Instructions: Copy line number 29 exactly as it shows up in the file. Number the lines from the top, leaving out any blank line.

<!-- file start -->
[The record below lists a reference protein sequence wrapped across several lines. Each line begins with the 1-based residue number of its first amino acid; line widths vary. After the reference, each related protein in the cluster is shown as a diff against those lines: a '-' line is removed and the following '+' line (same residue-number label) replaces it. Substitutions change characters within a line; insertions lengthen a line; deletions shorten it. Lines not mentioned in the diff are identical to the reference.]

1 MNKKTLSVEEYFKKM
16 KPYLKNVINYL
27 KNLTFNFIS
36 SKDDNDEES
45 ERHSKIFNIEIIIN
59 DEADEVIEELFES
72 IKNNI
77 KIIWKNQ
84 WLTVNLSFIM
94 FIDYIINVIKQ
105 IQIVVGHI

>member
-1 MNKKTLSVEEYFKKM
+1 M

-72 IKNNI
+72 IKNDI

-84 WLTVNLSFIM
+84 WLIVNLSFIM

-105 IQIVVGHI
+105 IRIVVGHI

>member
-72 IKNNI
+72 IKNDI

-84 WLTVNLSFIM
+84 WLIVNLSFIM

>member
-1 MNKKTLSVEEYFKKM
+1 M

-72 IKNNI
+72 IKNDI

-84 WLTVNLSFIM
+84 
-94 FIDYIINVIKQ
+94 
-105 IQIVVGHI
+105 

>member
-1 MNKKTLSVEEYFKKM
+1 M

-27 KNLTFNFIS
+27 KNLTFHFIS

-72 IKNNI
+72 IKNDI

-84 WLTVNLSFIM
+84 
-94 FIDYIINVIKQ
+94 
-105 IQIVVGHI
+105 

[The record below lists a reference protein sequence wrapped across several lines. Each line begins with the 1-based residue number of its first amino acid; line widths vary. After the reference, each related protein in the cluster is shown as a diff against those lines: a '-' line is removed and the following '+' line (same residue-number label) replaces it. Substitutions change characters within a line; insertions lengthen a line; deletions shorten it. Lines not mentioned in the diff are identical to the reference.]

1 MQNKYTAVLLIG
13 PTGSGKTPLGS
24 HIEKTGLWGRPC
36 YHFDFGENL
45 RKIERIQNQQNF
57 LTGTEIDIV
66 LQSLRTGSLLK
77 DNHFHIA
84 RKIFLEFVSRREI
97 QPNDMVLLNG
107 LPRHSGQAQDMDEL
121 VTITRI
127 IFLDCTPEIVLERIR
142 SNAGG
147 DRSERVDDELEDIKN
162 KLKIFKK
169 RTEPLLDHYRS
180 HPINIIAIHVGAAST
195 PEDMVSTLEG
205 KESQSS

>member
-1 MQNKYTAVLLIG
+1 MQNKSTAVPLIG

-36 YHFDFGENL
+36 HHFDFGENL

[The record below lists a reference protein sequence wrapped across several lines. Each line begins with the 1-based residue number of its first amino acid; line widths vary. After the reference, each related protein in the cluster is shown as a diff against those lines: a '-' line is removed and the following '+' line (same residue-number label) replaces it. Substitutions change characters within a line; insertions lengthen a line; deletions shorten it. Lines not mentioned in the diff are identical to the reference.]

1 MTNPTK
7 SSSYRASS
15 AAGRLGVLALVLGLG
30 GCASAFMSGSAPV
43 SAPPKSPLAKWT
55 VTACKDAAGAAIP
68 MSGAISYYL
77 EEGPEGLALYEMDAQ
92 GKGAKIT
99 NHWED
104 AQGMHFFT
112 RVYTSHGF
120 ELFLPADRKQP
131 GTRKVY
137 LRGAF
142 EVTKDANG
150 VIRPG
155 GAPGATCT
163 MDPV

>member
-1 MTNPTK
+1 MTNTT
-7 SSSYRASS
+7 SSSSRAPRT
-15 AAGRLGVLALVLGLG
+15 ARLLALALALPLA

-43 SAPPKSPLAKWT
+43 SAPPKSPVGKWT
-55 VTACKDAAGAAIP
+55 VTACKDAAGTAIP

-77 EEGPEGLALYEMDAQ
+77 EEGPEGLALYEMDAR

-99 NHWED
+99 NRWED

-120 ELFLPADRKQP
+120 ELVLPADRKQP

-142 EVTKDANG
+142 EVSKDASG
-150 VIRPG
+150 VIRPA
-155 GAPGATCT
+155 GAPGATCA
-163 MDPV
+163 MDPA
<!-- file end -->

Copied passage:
+1 M